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Rural Property Rights and Agricultural Productivity

A. V. Chari, Elaine M. Liu, Shing-Yi Wang, Yongxiang Wang, Jan 17, 2018

The Rural Land Contracting Law (RLCL), announced in 2003, is a landmark law for agricultural households in rural China. It provides new legal protections for leasing agricultural land. In theory, increasing free market exchanges of land should improve agricultural productivity by facilitating the movement of land towards the most productive users. We find that the property rights reform led to a 10 percent increase in land rental activity among rural households, a redistribution of land towards more productive farmers, and a 7 percent increase in the aggregate productivity of land. We also observe an increased responsiveness of land allocation across crops to changes in crop prices.

E-Commerce Integration and Economic Development: Evidence from China

Victor Couture, Benjamin Faber, Yizhen Gu, Lizhi Liu, Apr 11, 2018

In our recent work (Couture et al., 2018), we combine an experiment that we implement across Chinese villages with a new collection of survey and administrative microdata to provide evidence on the potential of e-commerce integration to foster economic development in the countryside. We also explore the underlying channels and the distribution of the gains from e-commerce across households and villages.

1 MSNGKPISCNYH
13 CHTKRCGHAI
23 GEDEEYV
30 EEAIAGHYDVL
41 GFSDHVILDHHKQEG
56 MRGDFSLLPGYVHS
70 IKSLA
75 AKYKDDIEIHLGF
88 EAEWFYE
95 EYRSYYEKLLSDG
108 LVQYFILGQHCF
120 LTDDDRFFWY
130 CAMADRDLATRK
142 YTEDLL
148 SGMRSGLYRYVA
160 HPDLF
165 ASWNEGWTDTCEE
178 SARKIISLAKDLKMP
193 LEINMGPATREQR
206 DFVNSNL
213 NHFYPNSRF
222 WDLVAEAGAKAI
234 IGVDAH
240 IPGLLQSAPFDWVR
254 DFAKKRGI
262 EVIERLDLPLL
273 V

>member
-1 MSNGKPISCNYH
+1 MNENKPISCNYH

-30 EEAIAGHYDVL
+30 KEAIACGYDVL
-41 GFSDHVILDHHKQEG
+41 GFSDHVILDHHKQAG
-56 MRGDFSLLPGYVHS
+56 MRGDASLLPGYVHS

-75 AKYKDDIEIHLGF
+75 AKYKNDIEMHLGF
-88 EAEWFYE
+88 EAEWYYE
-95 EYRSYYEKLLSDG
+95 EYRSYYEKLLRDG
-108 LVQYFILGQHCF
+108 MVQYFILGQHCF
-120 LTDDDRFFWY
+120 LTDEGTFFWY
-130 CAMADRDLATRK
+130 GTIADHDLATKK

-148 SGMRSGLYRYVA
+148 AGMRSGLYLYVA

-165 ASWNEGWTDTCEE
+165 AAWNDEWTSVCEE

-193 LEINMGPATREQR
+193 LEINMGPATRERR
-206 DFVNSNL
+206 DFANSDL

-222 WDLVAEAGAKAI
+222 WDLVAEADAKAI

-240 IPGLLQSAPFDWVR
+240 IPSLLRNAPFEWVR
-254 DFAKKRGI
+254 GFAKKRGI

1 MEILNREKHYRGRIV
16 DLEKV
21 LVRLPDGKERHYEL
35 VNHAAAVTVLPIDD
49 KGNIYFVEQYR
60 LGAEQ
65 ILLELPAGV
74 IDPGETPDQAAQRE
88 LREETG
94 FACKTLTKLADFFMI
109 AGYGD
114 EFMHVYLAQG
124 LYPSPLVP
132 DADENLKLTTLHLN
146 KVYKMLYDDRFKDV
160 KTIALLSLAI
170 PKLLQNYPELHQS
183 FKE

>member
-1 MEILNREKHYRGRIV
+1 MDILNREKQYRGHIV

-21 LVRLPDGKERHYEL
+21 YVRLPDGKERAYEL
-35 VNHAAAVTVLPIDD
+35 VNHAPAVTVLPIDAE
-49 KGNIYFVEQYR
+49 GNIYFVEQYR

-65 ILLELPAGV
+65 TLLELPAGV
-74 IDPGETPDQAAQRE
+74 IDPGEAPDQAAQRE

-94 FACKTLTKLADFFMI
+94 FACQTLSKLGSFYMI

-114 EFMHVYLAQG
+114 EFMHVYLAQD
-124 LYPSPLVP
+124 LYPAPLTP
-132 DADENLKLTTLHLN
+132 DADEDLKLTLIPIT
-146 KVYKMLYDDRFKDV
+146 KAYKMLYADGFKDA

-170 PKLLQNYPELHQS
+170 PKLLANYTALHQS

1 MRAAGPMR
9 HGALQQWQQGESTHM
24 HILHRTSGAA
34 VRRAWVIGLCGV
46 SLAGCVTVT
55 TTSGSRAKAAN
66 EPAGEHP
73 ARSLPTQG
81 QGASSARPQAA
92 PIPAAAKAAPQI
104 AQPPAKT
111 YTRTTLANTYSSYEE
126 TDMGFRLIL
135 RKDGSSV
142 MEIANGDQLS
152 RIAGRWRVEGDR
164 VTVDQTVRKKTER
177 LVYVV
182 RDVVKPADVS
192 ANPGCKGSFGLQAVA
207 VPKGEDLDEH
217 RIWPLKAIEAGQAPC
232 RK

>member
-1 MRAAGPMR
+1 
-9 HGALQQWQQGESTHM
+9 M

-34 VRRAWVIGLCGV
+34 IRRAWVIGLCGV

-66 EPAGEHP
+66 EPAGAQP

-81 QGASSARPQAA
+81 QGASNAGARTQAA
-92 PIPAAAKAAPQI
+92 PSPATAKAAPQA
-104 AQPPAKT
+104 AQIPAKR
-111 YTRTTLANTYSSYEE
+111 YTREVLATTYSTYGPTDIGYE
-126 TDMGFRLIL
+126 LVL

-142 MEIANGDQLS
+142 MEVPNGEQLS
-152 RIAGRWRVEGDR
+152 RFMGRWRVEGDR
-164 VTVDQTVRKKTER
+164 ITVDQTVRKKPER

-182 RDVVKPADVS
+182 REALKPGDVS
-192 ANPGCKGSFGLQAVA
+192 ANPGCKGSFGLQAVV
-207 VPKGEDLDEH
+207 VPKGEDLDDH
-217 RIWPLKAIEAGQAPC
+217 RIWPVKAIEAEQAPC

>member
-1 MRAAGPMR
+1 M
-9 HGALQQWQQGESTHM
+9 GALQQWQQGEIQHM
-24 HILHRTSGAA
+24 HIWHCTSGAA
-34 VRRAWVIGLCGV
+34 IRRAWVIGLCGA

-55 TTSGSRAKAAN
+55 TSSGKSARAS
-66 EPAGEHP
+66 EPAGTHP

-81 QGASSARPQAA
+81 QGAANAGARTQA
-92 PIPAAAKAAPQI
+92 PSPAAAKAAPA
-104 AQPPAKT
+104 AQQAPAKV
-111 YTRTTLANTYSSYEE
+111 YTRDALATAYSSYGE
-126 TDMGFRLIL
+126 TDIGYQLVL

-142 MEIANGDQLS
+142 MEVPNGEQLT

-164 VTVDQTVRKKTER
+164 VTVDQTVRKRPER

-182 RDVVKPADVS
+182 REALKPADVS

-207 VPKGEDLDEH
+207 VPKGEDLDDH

Pushing on a String: State-Owned Enterprises and Monetary Policy Transmission in China

Peter Tillmann, Hongyi Chen, Apr 18, 2018

In China, a large share of enterprises is state-owned and has preferential access to finances. This should affect the way the economy responds to changes in monetary policy. We find that a policy easing is more effective than a policy tightening – which is consistent with the PBC being able to “push on a string”.

Bright Side of Government Credit: Evidence from a Superbank in China

Hong Ru, May 09, 2018

This study traces the heterogeneous effects of government credit across different levels of the supply chain. I find that China Development Bank's industrial loans to state-owned enterprises crowd out private firms in the same industry but crowd in private firms in downstream industries. Moreover, China Development Bank's infrastructure loans crowd in private firms. It is important for policy makers to disentangle these opposing effects of government credit.

Carry Trade with Chinese Characteristics

Yi Huang, Ugo Panizza, Richard Portes, Jun 13, 2018

International borrowing by Chinese nationals has increased rapidly over the past 10 years. Some of this borrowing seems to be motivated by carry trade activities. Regulatory arbitrage may have played a role in this trend.